Trudeau supports Trump, allies in attack on Syria
Prime Minister Justin Trudeau says he âsupports the decisionâ from the U.S., France and Britain to launch military strikes in Syria.
âCanada supports the decision by the United States, the United Kingdom, and France to take action to degrade the Assad regimeâs ability to launch chemical weapons attacks against its own people,â Trudeau said in a statement Friday night.
President Donald Trump announced the strikes Friday evening as a punishment for President Bashar al-Assadâs alleged use of chemical weapons against civilians â" and to deter Assad from doing it again.
More than 40 people were killed in the chemical attack in eastern Ghouta, Syria last week. Trudeau said Friday that he condemns the attack âin the strongest possible terms.â
While Syria has denied responsibility for the attack, the prime minister said Canada is working with international partners to i nvestigate the incident.
âThose responsible must be brought to justice,â Trudeau said.â
Foreign Affairs Minister Chrystia Freeland, however, was firm in assigning responsibility for the incident. She told reporters in Lima, Peru Friday that Assad was to blame.
âWhen it comes to this use of chemical weapons, it is clear to Canada that chemical weapons were used and that they were used by the Assad regime,â Freeland said.
Reporters on the ground in Damascus reported loud explosions and heavy smoke filling the sky over Syriaâs capital after missiles slammed into what the U.S. claimed were suspected chemical-weapon sites.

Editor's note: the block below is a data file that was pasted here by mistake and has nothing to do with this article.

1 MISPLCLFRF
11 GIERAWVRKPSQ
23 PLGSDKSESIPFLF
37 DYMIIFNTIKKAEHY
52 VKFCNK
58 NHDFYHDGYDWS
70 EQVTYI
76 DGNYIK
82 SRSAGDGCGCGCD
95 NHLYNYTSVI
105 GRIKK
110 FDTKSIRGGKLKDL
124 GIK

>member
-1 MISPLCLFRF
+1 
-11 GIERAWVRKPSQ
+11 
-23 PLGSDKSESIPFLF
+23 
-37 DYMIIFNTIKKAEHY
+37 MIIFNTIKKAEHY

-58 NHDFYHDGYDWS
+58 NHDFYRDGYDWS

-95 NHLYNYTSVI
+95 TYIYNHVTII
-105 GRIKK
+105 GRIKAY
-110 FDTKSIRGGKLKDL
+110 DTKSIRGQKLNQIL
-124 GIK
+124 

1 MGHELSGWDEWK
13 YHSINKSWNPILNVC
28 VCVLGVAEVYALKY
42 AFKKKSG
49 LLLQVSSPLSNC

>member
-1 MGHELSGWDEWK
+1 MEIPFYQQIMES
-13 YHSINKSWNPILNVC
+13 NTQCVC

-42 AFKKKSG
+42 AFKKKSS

Syrian television said the attacks targeted a scientific research centre in Barzeh, near Damascus, and an army depot near Homs.
U.S. Defense Secretary James Mattis described Friday nightâs strikes as âa one-time shot,â but did not rule out further attacks.
British Prime Minister Theresa May described th e attack as neither âabout intervening in a civil warâ nor âabout regime change,â but a limited and targeted strike that âdoes not further escalate tensions in the regionâ and does everything possible to prevent civilian casualties.
âWe would have preferred an alternative path. But on this occasion there is none,â May said.
The Russian Embassy also took to Twitter to weigh in on the strikes, calling them âtreacherous and insane.â
Russia, sensing escalating tensions, called an emergency Security Council meeting earlier Friday to discuss Syria. At the meeting diplomats from Russia and the U.S. reportedly argued and traded blame.
The decision to strike, after days of deliberations, marked Trumpâs second order to attack Syria; he authorized a barrage of Tomahawk cruise missiles to hit a single Syrian airfield in April 2017 in retaliation for Assadâs use of sarin gas against civilians.
Trump chastised Syriaâs two main allies, Russia and Iran, for their roles in supporting âmurderous dictators,â and noted that Russian President Vladimir Putin had guaranteed a 2013 international agreement for Assad to get rid of all of his chemical weapons.
He called on Moscow to change course and join the West in seeking a more responsible regime in Damascus.
Fridayâs strikes appear to signal Trumpâs willingness to draw the United States more deeply into the Syrian conflict.
The participation of British and French forces enables Trump to assert a wider international commitment against the use of chemical weapons, but the multi-pronged attack carries the risk of Russian retaliation.
Trudeau, who is currently in Peru for the Summit of the Americas, is slated to visit with leaders in England and France next week.
With files from the Canadian Press and the Associated Press.Source: Google News